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ORIGINAL ARTICLE
Year : 2012  |  Volume : 5  |  Issue : 4  |  Page : 328-332

Therapeutic hypothermia for out-of-hospital cardiac arrest: An analysis comparing cooled and not cooled groups at a Canadian center


1 Dalhousie University; Queen Elizabeth II Health Sciences Centre, Halifax, Nova Scotia; Department of Medicine,Saint John Regional Hospital, Saint John, New Brunswick, Canada
2 Division of Cardiology Saint John Regional Hospital, Saint John, New Brunswick, Canada
3 Dalhousie University; Queen Elizabeth II Health Sciences Centre, Halifax; Department of Anesthesia, Division of Critical Care Medicine, Halifax, Nova Scotia, Canada

Correspondence Address:
D Alex MacLean
Dalhousie University; Queen Elizabeth II Health Sciences Centre, Halifax, Nova Scotia; Department of Medicine,Saint John Regional Hospital, Saint John, New Brunswick
Canada
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Source of Support: None, Conflict of Interest: None


DOI: 10.4103/0974-2700.102403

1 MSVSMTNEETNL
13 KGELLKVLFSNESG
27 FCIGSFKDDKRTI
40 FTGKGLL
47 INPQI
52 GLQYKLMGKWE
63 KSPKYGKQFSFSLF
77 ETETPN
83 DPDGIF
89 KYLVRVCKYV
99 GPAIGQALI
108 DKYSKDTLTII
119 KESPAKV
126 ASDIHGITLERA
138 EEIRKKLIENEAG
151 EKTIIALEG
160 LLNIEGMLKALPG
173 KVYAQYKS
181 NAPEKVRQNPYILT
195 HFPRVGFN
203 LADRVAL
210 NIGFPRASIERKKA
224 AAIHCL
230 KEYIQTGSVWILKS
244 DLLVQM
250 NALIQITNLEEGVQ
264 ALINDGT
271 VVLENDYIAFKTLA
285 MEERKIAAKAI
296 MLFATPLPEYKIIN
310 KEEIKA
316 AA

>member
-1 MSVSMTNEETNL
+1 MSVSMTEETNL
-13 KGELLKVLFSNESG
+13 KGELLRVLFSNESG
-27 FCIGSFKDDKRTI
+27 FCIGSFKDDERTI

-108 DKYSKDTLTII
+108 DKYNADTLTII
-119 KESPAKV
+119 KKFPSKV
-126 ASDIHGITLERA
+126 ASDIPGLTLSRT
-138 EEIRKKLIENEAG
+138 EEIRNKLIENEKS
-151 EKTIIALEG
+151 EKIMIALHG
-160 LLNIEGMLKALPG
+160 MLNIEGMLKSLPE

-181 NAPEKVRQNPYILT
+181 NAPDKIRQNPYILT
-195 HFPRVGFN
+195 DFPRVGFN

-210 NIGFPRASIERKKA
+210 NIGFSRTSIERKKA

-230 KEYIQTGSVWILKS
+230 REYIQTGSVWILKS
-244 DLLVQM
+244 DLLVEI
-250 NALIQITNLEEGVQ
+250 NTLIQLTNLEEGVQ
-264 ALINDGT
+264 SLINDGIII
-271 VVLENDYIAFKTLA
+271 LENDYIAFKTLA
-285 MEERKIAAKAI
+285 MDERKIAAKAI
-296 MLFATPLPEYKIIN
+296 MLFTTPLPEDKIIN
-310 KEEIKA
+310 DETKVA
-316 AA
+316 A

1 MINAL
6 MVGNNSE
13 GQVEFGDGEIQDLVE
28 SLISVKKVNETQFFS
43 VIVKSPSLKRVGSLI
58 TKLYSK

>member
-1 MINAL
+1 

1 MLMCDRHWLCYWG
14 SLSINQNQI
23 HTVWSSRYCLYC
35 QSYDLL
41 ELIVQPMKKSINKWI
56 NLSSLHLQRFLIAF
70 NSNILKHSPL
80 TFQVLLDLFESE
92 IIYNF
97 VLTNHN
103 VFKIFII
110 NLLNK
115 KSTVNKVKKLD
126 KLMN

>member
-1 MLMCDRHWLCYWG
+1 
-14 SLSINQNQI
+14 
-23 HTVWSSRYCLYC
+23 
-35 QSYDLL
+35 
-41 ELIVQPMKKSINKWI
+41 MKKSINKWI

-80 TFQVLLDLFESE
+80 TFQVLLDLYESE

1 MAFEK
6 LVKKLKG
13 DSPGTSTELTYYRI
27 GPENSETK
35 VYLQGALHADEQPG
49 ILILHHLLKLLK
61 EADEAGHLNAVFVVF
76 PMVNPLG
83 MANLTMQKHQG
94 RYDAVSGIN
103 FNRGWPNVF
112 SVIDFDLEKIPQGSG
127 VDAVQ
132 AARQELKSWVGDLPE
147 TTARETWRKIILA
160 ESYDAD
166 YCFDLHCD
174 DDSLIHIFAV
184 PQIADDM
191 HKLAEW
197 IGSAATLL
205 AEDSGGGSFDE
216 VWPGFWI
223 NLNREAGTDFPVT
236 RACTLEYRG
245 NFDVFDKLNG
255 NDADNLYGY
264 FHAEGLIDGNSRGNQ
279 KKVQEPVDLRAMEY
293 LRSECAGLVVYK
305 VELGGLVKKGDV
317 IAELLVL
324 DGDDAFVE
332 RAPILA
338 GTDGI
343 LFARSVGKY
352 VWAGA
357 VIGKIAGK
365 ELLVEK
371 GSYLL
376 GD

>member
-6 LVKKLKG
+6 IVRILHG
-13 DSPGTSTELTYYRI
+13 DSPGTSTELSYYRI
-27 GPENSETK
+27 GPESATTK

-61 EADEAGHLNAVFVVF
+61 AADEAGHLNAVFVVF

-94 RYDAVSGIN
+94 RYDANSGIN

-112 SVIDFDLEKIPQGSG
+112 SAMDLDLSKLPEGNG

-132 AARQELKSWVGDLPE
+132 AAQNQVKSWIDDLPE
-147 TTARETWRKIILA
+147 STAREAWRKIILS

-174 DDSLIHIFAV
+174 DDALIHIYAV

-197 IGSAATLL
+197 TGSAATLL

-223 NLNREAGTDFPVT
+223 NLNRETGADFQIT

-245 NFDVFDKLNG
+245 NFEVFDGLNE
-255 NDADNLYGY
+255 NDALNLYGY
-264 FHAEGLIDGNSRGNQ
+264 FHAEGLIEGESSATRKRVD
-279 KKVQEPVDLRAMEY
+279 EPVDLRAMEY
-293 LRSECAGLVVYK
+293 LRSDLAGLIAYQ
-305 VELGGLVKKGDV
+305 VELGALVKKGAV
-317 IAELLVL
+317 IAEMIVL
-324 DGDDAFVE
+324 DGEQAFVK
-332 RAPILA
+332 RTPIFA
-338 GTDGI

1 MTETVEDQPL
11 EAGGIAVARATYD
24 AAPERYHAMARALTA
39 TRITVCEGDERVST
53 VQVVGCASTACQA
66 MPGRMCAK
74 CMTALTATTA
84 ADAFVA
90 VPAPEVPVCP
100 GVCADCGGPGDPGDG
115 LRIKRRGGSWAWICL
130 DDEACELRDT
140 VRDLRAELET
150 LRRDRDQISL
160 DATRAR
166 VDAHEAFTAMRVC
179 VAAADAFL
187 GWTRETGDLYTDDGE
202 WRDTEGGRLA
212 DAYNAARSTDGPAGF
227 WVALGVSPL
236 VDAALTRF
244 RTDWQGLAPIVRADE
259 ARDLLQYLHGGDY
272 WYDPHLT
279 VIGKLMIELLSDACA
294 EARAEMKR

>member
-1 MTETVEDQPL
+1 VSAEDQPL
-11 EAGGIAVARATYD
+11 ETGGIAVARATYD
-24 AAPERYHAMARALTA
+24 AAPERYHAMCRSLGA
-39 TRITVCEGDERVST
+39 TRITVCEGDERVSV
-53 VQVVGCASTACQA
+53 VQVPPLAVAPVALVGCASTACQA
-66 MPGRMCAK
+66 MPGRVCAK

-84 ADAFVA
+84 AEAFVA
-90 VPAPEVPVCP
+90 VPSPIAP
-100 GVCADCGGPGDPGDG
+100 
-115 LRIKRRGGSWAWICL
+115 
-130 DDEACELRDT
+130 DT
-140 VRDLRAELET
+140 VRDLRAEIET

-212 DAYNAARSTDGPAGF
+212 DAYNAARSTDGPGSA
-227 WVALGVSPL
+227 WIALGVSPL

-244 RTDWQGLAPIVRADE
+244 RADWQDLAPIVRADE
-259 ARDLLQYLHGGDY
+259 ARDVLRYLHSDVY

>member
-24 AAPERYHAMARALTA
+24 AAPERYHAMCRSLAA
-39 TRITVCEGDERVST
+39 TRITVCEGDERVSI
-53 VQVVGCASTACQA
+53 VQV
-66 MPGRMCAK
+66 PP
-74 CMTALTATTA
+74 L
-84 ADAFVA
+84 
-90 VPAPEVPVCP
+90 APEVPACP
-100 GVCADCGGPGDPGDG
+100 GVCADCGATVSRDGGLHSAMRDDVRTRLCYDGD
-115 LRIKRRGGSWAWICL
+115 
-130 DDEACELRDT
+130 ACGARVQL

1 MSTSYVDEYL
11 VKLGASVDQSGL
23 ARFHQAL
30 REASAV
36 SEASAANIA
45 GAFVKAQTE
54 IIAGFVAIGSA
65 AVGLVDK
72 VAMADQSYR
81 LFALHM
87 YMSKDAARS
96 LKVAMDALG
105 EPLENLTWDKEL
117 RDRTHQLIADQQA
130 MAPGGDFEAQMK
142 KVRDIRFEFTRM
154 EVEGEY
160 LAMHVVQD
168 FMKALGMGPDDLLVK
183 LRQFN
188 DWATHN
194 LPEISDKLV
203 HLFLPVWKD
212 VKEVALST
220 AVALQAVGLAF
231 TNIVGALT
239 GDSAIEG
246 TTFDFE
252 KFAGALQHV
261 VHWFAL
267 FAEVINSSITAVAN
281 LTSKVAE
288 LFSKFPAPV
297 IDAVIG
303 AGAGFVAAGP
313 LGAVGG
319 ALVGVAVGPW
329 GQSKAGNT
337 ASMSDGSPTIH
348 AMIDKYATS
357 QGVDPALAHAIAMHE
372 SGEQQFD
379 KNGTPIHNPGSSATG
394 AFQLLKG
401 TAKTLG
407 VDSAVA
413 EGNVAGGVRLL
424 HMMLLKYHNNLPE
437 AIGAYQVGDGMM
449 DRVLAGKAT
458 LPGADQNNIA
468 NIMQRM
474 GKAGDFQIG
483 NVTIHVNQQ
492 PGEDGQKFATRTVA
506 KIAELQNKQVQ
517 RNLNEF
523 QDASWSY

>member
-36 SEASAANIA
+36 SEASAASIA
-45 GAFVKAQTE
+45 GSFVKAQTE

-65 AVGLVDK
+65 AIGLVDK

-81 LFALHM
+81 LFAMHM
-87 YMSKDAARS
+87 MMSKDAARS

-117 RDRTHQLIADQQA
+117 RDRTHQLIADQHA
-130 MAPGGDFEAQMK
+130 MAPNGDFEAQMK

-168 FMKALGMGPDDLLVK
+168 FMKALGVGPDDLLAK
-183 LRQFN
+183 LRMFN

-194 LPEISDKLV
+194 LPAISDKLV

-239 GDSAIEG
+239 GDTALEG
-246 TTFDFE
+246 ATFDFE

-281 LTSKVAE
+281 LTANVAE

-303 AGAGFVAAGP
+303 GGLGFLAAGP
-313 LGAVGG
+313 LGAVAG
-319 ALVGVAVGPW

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Background: Out of hospital cardiac arrest is a devastating event and is associated with poor outcomes; however, therapeutic hypothermia (TH) is a novel treatment which may improve neurological outcome and decrease mortality. Despite this, TH is not uniformly implemented across Coronary Care and Intensive Care Units in Canada. Objective: The purpose of this study was to compare cerebral recovery and mortality rates between patients in our Coronary Care Unit who received TH with a historical control group. Materials and Methods: A retrospective chart review was performed of patients admitted to a tertiary care center with out-of-hospital cardiac arrest. Twenty patients who were admitted and cooled after December 2006 were compared with 29 noncooled patients admitted in the 5 years prior as a historical control group. The primary outcomes of interest were in-hospital mortality and neurological outcome. Results: Eleven of 20 (11/20, 55%) patients who were cooled as per protocol survived to hospital discharge, all having a good neurological outcome. Eleven of 29 (11/29, 38%) noncooled patients survived to hospital discharge (Odds Ratio: 0.50, 95% CI: 0.16- 1.60, P=0.26). Eleven of 20 patients who were cooled had a good neurological outcome (CPS I-II, 11/20, 55%), versus 7 of 29 (7/29, 24%) of noncooled patients (Odds ratio: 3.84, 95% CI: 1.13- 13.1, P=0.03). One hundred percent (11/11) of survivors in the cooled group had a good neurological outcome. Conclusion: In our center, the use of TH in out-of-hospital cardiac arrest survivors was associated with improved neurological outcome.


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